The Moonseed Moth seems ethereal and otherworldly thanks to its waves of color and golden tones, but the origin of its name stems from the moonseed vine that it uses as a host. Also called Canadian moonseed or yellow parilla, this plant has large leaves that resemble wild grape leaves. It has a history of medicinal uses and is still studied today, but consumption of toxic seeds can be lethal. Caterpillars of the Moonseed Moth feed on the leaves.
The Moonseed Moth is all shades of brown with curving lines of lilac and gray on the wings. Large pale spots by the head and inner edges of the wings brighten the moth, and gold highlights gleam in daylight. A tuft of hair sticks between the wings. Two broods are produced each year, and adults are active from late spring through early autumn.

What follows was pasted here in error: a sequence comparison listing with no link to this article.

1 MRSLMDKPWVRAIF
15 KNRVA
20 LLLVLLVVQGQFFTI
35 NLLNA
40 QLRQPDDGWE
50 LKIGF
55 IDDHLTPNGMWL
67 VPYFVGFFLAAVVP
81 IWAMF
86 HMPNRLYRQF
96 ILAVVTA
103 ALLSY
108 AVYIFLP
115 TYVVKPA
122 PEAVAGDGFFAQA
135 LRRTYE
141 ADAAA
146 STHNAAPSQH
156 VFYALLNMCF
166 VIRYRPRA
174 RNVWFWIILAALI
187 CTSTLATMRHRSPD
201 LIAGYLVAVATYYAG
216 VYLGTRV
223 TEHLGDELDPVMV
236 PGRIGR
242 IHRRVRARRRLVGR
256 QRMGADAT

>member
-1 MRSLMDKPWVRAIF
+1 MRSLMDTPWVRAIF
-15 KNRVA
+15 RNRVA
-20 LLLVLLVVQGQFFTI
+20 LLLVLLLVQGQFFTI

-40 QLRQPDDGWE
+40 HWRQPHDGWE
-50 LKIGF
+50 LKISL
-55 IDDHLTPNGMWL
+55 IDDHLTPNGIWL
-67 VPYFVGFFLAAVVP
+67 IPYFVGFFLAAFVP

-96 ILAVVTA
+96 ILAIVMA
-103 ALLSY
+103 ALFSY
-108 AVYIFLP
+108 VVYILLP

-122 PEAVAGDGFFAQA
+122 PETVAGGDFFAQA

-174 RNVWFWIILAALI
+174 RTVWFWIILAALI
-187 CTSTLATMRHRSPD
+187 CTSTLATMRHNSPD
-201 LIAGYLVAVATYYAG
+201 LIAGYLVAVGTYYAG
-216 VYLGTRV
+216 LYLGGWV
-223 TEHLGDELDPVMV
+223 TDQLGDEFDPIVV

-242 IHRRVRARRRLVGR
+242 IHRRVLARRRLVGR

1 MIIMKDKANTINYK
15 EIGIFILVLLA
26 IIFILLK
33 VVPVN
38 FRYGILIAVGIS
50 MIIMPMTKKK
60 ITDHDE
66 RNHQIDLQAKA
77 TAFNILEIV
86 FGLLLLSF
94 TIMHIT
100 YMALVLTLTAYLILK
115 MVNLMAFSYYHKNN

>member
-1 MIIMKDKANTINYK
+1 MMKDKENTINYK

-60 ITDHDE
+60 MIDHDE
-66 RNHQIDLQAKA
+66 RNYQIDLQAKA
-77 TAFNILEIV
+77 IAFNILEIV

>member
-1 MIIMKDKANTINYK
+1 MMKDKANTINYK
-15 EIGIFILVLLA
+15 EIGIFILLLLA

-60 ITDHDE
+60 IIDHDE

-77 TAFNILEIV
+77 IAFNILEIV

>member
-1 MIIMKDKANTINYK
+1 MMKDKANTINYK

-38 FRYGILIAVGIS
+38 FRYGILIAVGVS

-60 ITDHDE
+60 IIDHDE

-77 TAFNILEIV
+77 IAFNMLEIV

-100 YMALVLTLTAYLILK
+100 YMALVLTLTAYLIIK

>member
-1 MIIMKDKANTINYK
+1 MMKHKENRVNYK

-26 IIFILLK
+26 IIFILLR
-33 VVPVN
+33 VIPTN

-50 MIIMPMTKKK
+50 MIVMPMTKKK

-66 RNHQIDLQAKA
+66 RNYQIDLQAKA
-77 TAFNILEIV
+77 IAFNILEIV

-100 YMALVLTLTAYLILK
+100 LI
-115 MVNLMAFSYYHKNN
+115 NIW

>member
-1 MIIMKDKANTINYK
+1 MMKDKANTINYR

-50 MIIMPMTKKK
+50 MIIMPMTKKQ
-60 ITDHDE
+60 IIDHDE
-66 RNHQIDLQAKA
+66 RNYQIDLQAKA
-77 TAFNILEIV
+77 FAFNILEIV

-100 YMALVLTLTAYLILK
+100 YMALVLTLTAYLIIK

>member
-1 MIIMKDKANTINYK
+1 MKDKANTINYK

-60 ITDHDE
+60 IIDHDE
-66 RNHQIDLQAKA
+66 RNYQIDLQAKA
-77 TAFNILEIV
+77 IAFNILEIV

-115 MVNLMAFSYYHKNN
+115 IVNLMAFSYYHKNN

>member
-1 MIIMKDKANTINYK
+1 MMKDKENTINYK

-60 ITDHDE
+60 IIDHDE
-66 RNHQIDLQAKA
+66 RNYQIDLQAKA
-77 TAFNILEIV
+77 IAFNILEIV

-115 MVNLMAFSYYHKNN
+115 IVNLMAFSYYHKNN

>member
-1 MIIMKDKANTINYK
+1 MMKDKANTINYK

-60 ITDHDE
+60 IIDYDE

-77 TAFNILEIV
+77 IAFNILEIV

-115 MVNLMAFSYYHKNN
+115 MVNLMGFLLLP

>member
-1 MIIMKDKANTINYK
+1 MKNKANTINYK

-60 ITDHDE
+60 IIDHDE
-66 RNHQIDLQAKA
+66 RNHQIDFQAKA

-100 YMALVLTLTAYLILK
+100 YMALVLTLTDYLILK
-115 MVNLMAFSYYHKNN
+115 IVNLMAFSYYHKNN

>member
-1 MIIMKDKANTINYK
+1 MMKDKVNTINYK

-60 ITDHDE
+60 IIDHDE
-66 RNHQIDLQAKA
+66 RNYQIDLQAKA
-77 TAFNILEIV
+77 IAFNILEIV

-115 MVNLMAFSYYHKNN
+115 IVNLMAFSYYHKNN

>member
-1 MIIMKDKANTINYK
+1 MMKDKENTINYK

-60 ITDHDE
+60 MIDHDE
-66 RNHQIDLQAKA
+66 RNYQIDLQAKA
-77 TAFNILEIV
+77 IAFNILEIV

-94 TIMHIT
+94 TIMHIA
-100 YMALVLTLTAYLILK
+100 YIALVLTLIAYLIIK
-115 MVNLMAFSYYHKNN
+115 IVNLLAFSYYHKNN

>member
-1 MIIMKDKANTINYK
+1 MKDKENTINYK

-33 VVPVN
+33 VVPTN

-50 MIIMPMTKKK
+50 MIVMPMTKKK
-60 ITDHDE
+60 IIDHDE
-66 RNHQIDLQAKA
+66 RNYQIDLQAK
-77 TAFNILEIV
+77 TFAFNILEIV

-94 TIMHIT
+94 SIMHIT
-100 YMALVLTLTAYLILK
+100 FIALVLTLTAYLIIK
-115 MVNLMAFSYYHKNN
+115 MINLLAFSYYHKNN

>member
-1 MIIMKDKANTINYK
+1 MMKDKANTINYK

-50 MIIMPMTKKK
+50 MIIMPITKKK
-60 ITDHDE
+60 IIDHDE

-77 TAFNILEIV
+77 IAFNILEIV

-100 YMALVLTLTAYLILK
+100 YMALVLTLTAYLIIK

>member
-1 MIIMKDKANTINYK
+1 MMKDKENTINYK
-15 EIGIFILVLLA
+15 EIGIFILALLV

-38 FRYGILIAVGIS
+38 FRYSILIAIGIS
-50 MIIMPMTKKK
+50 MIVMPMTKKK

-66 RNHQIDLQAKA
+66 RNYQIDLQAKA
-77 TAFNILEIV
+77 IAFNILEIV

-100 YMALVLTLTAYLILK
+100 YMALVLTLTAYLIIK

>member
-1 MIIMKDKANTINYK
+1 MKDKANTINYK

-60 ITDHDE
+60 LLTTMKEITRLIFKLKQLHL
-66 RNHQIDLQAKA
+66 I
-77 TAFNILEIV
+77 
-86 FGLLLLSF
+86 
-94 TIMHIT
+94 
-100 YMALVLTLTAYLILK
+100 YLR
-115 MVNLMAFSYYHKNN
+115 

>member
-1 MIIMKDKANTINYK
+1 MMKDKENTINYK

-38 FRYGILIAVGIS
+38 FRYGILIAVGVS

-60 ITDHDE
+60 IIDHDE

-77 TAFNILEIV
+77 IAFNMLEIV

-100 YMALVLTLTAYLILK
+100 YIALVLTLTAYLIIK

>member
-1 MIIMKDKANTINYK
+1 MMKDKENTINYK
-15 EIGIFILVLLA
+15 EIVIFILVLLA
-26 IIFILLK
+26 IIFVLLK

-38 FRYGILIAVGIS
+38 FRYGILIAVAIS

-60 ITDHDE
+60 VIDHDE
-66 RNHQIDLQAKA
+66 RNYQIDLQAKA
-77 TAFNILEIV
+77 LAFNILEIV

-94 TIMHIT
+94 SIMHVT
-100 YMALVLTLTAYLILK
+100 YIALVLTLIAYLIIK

General Characteristics Capability, Shape, Texture/Pattern, Benefits, Dangers
Note: An insect's reach is not limited by lines drawn on a map and therefore species may appear in areas, regions and/or states beyond those listed above as they are driven by environmental factors (such as climate change), available food supplies and mating patterns.
Territorial Map U.S., Canada, and Mexico
Prince Edward Is.
Butterfly and Moth Anatomy
Antennae: Butterflies and Moths have a pair of antennae on the head used for sensing.
Head: The head is home to the insect's eyes, antennae, and proboscis.
Thorax: Home to the three pairs of legs as well as vital internal organs.
Abdomen: Contains vital internal organs such as the heart(s) and reproduction facilities.
Forewing: The upper, forward wing pair used for flying.
Hindwing: The lower, rearward wing pair used for flying.
NOTE: Butterflies and Moths are part of the Lepidopteran order as they share many similarities.